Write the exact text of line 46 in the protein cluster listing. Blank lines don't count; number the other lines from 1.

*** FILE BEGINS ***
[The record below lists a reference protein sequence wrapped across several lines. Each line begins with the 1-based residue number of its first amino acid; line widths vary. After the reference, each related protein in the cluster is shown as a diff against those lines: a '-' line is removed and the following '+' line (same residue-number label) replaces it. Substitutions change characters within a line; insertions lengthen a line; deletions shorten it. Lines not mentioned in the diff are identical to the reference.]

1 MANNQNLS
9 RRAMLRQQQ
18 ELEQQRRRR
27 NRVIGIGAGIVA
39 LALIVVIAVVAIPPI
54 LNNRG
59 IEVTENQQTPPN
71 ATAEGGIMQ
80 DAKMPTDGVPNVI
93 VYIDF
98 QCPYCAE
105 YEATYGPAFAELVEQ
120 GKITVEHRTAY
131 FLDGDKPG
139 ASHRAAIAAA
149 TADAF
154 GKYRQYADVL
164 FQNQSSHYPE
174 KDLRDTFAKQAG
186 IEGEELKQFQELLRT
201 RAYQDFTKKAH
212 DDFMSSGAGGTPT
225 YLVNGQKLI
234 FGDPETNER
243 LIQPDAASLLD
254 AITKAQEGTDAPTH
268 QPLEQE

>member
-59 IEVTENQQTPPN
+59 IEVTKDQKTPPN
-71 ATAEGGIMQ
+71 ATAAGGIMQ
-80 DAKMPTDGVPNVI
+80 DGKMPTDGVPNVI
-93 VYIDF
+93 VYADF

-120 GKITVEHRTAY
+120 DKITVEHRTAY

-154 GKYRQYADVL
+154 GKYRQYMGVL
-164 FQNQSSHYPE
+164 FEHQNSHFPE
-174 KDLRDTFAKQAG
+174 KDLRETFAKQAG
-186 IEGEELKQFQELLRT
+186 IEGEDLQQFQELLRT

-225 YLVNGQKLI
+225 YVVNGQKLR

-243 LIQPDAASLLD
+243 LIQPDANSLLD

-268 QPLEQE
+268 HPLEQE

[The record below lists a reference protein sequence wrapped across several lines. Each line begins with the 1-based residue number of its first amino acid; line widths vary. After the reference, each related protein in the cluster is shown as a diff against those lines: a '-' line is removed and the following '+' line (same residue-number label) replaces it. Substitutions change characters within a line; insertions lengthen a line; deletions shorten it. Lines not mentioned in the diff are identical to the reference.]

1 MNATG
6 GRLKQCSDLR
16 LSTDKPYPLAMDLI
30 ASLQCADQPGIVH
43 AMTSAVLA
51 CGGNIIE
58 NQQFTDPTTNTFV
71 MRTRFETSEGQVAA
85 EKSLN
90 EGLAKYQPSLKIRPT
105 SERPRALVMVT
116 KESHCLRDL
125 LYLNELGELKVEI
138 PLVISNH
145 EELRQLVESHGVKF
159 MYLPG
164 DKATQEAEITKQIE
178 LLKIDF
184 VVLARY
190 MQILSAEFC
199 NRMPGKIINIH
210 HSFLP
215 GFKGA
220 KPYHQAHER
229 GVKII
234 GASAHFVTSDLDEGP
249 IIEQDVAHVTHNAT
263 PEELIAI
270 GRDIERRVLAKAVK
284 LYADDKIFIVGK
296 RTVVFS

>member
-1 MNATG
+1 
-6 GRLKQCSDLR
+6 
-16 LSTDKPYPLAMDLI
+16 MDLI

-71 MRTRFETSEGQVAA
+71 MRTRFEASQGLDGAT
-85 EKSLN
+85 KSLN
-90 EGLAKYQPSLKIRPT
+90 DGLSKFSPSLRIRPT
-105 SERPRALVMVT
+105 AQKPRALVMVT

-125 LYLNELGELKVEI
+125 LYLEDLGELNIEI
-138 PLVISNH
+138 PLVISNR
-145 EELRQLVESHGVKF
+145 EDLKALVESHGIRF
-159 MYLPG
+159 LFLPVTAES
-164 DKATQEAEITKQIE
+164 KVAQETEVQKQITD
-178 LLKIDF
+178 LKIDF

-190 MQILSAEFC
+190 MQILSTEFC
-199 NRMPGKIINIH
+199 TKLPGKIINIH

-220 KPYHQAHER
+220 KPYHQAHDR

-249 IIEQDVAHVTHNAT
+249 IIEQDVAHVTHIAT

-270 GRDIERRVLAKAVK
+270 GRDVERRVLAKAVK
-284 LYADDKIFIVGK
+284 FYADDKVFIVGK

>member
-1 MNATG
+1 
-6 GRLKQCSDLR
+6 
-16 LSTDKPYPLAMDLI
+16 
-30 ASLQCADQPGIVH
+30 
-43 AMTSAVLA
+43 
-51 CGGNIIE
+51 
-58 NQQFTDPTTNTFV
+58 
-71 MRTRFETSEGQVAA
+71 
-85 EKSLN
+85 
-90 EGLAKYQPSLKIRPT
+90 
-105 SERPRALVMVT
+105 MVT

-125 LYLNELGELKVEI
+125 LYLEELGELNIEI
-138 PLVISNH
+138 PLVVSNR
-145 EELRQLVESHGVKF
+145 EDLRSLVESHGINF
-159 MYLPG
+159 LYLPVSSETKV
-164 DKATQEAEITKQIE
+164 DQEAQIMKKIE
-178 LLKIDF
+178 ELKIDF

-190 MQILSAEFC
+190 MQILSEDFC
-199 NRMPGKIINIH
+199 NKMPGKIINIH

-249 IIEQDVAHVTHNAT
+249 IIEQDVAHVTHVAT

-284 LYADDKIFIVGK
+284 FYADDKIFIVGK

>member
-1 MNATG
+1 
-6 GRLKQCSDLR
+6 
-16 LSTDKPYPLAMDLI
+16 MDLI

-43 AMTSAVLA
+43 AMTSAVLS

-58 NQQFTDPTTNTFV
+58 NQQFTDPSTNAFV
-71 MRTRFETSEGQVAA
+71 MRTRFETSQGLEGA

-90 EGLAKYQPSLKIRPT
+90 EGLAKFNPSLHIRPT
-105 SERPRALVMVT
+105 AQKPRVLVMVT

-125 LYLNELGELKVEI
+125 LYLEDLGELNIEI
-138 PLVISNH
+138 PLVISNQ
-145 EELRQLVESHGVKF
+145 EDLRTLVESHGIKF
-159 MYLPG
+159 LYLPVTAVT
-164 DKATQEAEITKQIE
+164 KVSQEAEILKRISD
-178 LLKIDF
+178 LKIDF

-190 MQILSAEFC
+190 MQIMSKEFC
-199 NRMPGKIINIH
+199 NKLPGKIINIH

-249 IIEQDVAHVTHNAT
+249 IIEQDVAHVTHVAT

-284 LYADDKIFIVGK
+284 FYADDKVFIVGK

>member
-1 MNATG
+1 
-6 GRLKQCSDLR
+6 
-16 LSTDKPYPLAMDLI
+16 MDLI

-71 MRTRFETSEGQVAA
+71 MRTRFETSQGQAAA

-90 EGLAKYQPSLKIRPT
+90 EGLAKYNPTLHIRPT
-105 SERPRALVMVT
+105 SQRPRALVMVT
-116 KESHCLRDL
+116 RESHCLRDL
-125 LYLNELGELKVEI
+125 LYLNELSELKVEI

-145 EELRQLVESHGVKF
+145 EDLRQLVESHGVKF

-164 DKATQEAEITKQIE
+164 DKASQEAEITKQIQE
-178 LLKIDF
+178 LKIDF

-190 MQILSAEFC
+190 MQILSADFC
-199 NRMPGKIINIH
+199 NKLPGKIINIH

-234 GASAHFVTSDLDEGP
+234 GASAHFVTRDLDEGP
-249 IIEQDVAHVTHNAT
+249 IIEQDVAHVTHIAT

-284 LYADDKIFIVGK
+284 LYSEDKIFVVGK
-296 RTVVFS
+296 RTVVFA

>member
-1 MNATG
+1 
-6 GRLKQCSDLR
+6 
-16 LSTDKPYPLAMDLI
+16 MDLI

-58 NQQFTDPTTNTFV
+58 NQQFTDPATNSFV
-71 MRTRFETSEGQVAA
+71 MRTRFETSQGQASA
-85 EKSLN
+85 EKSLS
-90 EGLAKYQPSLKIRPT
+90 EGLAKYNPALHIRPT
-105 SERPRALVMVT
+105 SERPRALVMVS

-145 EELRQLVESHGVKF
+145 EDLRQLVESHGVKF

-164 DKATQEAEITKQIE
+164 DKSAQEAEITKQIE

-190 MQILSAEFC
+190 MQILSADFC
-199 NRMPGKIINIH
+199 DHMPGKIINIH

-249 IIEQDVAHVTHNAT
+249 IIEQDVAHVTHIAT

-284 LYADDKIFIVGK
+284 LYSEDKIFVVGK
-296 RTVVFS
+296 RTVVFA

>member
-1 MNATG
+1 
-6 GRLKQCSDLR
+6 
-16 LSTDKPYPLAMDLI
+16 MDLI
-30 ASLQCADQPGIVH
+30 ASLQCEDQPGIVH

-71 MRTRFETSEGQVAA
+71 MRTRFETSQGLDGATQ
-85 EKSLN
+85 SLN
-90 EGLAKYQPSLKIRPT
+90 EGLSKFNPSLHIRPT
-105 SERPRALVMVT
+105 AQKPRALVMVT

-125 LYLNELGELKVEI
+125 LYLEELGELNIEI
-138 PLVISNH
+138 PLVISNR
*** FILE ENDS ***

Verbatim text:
-186 IEGEELKQFQELLRT